Did you know that you can turn your debt around into riches? That debt can actually turn out to be a ray of hope? This is what the story of Raymond Cheruiyot, popularly known as Ray of Hope, shows. The story was written by Simon Ciuri:
Raymond Cheruiyot considers himself a successful entrepreneur about a decade after resigning from his job to run own business. However, the proprietor of Accounts and Financial East Africa Limited says he had a baptism of fire along the way.
He was passionate about setting up and tried partnerships that did not work. Mr Cheruiyot opted for debt to register a company, egged on by the picture of success, therefore ignoring possible risks, storms, and stories of gloom and doom.
But the storm came sooner rather than later. The result of which was frustration and a debt that was building fast; he almost ended up in jail.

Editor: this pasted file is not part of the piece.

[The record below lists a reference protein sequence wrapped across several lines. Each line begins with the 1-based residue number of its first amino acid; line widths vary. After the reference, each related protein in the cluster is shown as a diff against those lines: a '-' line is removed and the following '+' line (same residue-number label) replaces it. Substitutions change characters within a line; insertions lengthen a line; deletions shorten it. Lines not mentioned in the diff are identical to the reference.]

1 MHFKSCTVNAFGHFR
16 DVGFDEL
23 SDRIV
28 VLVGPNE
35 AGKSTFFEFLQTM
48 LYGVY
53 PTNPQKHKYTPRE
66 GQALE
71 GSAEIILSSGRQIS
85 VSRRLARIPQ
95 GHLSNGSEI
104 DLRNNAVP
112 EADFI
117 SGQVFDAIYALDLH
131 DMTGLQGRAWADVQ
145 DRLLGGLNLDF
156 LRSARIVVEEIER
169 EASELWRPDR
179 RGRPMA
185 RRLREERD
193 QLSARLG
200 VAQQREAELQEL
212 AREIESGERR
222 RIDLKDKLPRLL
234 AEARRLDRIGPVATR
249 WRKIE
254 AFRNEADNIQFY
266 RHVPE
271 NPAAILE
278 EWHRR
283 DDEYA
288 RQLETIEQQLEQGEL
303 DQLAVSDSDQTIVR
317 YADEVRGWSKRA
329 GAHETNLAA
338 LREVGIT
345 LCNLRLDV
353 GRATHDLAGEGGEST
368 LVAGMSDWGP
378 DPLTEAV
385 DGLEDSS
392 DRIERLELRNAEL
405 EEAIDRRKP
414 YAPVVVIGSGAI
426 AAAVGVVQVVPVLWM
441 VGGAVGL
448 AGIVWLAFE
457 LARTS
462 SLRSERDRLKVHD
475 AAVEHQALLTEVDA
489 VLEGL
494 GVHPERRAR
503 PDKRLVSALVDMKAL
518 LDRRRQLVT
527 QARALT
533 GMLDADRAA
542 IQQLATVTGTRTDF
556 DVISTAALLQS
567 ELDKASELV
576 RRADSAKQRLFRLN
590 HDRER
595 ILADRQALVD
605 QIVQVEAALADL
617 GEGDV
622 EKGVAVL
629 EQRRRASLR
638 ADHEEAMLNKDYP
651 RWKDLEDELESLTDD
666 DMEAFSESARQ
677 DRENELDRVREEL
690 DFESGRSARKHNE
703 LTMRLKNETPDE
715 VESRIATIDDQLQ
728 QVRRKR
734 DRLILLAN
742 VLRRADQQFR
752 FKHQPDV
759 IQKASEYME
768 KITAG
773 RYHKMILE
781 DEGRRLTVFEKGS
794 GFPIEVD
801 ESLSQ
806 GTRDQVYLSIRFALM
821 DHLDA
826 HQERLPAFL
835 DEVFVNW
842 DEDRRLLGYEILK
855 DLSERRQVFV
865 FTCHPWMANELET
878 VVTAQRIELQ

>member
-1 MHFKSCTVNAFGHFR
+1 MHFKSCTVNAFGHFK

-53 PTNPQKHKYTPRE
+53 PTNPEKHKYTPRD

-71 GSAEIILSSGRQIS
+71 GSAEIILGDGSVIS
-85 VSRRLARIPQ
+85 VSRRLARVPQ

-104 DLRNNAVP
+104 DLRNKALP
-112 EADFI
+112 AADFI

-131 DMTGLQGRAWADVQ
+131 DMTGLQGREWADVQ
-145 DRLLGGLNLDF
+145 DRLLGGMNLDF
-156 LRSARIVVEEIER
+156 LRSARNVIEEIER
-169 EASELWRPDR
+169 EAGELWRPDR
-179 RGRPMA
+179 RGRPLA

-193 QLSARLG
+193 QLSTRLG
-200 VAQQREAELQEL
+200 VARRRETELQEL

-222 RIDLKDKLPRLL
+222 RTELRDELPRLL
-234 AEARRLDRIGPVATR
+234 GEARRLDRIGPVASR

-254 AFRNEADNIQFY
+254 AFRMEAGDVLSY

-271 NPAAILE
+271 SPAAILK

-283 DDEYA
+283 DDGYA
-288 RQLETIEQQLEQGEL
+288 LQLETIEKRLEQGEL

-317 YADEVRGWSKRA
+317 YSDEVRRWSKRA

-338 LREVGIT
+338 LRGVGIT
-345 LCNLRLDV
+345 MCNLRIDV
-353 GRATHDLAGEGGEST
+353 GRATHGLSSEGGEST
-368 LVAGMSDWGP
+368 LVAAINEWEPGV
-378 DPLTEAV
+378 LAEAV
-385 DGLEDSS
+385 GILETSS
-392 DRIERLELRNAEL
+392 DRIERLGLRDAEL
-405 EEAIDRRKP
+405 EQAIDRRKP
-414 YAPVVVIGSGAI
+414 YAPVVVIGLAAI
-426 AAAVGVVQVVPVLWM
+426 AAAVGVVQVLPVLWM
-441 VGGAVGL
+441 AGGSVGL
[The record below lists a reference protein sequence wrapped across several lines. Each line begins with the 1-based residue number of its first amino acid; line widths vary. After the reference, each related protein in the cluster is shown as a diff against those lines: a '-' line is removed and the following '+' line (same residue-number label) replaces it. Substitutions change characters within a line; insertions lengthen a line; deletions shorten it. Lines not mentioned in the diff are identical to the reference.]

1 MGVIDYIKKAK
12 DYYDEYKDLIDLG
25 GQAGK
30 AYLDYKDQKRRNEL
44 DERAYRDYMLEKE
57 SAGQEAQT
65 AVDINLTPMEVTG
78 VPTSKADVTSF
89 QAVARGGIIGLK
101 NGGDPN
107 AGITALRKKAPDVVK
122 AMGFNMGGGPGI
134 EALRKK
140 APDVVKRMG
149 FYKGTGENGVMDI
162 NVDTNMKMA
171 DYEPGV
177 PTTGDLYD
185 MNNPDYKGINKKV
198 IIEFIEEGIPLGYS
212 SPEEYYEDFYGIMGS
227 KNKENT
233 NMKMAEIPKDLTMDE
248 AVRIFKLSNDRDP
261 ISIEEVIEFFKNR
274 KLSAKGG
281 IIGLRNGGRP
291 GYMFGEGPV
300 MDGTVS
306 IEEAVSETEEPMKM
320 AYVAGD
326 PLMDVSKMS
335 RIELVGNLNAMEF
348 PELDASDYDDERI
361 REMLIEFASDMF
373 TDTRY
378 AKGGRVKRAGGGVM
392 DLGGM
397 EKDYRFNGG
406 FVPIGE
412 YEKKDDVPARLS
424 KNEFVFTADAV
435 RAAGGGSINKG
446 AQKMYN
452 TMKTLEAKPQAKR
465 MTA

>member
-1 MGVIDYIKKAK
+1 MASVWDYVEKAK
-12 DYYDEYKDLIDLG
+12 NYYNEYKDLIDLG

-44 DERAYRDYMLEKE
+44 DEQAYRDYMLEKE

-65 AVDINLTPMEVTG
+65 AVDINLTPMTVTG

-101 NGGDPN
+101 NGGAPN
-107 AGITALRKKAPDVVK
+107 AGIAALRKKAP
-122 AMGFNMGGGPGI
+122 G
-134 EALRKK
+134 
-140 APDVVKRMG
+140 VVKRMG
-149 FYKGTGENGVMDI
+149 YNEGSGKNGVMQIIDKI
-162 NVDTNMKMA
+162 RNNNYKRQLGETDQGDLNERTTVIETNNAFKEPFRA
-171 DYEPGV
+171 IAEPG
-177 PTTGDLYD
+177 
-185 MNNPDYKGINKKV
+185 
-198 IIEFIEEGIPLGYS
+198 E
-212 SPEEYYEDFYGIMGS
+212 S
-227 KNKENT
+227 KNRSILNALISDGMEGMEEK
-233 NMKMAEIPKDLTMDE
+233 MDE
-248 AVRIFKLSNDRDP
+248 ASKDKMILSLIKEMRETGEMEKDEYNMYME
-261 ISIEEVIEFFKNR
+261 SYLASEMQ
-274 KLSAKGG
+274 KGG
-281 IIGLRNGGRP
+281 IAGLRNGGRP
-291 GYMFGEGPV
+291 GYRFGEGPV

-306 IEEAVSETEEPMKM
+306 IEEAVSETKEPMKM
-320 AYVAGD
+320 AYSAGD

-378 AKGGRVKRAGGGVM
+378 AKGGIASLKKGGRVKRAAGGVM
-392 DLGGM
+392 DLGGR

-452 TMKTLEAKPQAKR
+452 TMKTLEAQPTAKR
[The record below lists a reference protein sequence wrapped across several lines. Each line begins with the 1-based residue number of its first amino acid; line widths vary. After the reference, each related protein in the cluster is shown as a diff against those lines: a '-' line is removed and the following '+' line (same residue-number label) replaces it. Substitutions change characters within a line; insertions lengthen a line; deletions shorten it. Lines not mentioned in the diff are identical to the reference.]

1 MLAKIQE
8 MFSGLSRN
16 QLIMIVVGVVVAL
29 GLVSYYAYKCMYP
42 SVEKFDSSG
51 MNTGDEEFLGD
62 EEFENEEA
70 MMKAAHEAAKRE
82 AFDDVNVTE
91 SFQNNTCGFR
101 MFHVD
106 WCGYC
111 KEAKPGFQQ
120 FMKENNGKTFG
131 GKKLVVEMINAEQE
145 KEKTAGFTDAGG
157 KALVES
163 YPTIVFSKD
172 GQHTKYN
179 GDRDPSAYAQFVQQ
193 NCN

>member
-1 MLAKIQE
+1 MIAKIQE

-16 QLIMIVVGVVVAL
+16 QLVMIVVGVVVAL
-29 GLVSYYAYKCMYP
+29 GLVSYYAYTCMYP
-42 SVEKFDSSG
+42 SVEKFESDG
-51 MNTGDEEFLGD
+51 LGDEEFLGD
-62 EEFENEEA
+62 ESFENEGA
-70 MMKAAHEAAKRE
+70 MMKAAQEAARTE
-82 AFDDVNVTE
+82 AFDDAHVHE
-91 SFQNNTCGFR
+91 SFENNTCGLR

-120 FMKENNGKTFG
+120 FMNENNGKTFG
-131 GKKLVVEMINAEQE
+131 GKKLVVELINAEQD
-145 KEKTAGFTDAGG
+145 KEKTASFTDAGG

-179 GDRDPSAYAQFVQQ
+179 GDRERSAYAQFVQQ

“I was 28 when I resigned as a software technologist having studied for Bachelor of Science degree from Jomo Kenyatta University of Agriculture and Technology (JKUAT) where I graduated in 2003,’’ Mr Cheruiyot says.
He used his savings to buy a laptop “and was sure one computer, one man attitude and one million dollar ideas could unlock my success.”
“I have always wanted to venture into self-employment through technology business but I was not aware that there is a big difference between reality and wishful thinking,’’ he said.
In a small office at Railway Station in Nairobi, he established and paid a rent of Sh22,000, which was the remainder of his savings.
“The office was meant to give me a corporate touch as I did freelance consultancy jobs waiting to register my business. The opportunities were not forthcoming and I had to seek Sh15,000 from a friend as a soft loan to register the company.’’
This did not work, the banks asked for a guarantor for a loan, he had none and was forced to ask for a private consultancy position from former employer.
“A friend who lent me Sh15,000 to register my firm saw me as a joker who had quit a job where I was earning Sh55,000. I convinced myself that I had to breathe again,’’ explained Mr Cheruiyoit, hardly audible.